What happens when you come face-to-face with your future self? What if you have to kill him/her? What if, there’s no other way out? ‘Looper’ is a bit of all that!
‘Looper’ is essentially a time-travel film. Sure, it has its inconsistencies. However, if one can overlook the logical aspect, it’s an enjoyable film. Tries to become thought-provoking in the end, but the move doesn’t work. Still, notwithstanding the relatively long-duration, the film will find its takers.
Kansas, 2044 – United States has suffered severe economic collapse, causing immense growth in organized crime. Also, a mutation has occurred in about a small chunk of the population giving them telekinetic powers, i.e. the ability to levitate small objects.
Now 30 years into the future (2074), time travel has been invented, but is immediately outlawed. Since tracking technology has made it increasingly difficult to get rid of corpses secretly, crime bosses resort to time travel to send those who they want killed to the past. For this task, they have hired ‘loopers’. Loopers are assassins who receive silver bars for killing people. However, whenever these crime lords wish to end a looper’s contract, they send his future self back to be killed by his younger self. This, in their terminology, is called ‘closing the loop’. If the looper fails to kill his assigned target, he faces death sentence.
Joe Simmons (Joseph Gordon-Levitt) works for a mafia company in Kansas as a looper. The group ‘Gat Men’, which he is a part of, is controlled by Abe (Jeff Daniels). Abe has been sent from the future to manage the loopers. Joe’s friend Seth (Paul Dano) is faced with the calamity of having to close his loop. Seth hesitates on finding out that his target behind the mask is his future self. Seth’s older self mentions the Rainmaker, a criminal who has taken over organized crime in the future and is closing all loops. Seth dies, but Joe is faced with the same predicament sometime later. Circumstances get him to come face-to-face with his future self (played by Bruce Willis). He learns a bit (older Joe doesn’t reveal much) about his future. While the younger Joe wants to close his own loop to not draw the ire of Abe and his trusted looper ‘Kid Blue’ (Noah Segan), the older Joe is on a bigger mission. He is out to kill the Rainmaker, who has wreaked havoc in 2074. While his heart does wrench while he’s killing kids, he finds solace in the fact that he is doing this so that he can get his wife, of Chinese-origin, Summer Qing (Qing Xu) back to life. The rest of the film is about the cat-and-mouse game played by the younger Joe and the older Joe. Meanwhile, they are being chased by Abe’s men. There’s a map which has the names of the children who were born on the same day as the Rainmaker. There are three options. The younger Joe has a cut-out of a map which takes him to Sara’s farmhouse. Sara lives with her son, Cid. Cid goes on to play an important part in the film. You’ll have to watch the film to know what happens next.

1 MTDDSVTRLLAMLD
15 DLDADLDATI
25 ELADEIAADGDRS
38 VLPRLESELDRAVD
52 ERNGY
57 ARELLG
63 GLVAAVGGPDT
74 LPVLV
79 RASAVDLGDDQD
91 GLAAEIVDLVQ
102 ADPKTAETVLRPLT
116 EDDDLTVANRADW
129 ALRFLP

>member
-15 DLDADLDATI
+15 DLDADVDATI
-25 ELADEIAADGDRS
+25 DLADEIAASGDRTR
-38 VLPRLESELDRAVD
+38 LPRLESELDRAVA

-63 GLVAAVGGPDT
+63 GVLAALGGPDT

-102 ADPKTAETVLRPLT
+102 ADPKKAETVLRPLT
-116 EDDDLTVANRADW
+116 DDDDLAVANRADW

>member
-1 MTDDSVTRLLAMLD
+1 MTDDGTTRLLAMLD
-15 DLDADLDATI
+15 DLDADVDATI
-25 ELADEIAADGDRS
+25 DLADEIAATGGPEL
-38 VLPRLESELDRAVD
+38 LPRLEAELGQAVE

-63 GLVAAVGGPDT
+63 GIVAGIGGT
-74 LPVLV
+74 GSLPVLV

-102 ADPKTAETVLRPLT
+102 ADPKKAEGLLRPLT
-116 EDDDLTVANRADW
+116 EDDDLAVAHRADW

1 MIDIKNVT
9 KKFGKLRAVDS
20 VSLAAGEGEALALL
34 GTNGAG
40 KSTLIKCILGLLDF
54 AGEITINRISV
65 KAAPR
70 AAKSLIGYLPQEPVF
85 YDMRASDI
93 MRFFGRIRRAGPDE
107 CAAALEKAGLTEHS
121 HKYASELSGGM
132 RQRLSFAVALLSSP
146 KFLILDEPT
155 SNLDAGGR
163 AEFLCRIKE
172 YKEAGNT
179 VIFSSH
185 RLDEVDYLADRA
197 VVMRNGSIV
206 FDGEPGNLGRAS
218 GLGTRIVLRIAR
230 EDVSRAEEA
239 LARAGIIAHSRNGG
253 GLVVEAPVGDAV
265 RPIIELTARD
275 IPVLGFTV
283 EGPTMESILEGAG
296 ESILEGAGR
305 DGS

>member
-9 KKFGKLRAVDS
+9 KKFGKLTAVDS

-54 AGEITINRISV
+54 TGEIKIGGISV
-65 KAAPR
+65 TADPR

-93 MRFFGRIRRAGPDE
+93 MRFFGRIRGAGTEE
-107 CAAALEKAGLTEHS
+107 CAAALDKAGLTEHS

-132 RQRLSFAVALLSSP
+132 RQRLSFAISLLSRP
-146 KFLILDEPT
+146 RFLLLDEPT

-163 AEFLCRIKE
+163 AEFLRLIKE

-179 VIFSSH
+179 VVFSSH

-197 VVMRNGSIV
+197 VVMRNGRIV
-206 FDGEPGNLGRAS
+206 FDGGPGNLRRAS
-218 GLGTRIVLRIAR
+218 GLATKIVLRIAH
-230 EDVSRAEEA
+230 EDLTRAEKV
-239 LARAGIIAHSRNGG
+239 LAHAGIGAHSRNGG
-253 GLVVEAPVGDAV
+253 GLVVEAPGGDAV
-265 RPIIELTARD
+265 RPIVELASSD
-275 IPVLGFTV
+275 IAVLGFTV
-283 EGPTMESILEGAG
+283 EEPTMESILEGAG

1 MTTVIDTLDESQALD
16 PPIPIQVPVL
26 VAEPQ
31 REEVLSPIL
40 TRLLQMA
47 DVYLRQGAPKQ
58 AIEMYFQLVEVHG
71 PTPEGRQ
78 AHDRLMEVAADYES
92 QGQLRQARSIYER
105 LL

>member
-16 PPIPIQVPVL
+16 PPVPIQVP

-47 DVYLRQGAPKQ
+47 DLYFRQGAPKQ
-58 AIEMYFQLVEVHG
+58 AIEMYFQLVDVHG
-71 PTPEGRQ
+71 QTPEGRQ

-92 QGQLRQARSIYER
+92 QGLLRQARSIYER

There are quite a few plot holes in the screenplay. The biggest one, perhaps, occurs during the climactic scene of the film. So, bear in mind that although the film tackles a unique subject and presents it wonderfully, it leaves you with a lot of unanswered questions. The kid, Cid, is turned into an evil caricature in the latter half of the film. The almost-supernatural elements that were brought in thanks to the evolved telekinetic techniques, somehow, take the sheen off the film. Whether he is the younger version of Joe or not, is for you to find out!
Joseph Gordon-Levitt and Bruce Willis share a lot of scenes. The restaurant scene where Bruce selectively tells his own younger version about his future is sheer brilliance. The background score along with the lone single add a lot of impact to the film. Another laudable thing about the film was the way it portrayed '2044' and ‘2074’. It was very realistic, a welcome change compared to recent films like 'Dredd 3D', 'Total Recall' etc. Yes, there were a few unique gizmos, but nothing over-the-top! Let’s overlook the objects levitating bit!
The concept of the film, very similar to Christopher Nolan’s ‘Inception’, is a novel one. Time-travel can be a tricky subject. Director Rian Johnson handles it pretty well. The idea of an individual in conflict with his future-self is, without doubt, very fascinating. The length could have been much shorter than 120 minutes. The second-half of the film drags a bit. Does it make you buy the concept of time-travel? Yes. Does it work as a part of a 2-hour-long film? No. If you look at the concept, the acting, the music, the action and the direction, does it merit a one-time-watch? Maybe!
It all boils down to whether you believe in the concept or not. ‘Inception’ received extreme reviews. Some hated it, some loved it, and everyone ‘pretended’ to understand it! ‘Looper’ comes from the same school of thought. It’s not a film that will be liked by everyone.